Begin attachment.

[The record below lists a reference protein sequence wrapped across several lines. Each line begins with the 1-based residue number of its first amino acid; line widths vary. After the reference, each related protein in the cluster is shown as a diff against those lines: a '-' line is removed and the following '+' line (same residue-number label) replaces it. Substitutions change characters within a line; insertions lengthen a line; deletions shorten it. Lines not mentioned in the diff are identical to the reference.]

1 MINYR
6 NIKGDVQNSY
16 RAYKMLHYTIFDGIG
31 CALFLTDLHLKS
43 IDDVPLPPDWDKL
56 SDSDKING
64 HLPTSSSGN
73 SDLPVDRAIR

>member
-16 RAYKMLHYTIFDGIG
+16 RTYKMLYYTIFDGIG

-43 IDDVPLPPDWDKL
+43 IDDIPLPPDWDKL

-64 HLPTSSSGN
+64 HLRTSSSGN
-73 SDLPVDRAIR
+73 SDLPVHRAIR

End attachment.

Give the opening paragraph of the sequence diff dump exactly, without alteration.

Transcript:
[The record below lists a reference protein sequence wrapped across several lines. Each line begins with the 1-based residue number of its first amino acid; line widths vary. After the reference, each related protein in the cluster is shown as a diff against those lines: a '-' line is removed and the following '+' line (same residue-number label) replaces it. Substitutions change characters within a line; insertions lengthen a line; deletions shorten it. Lines not mentioned in the diff are identical to the reference.]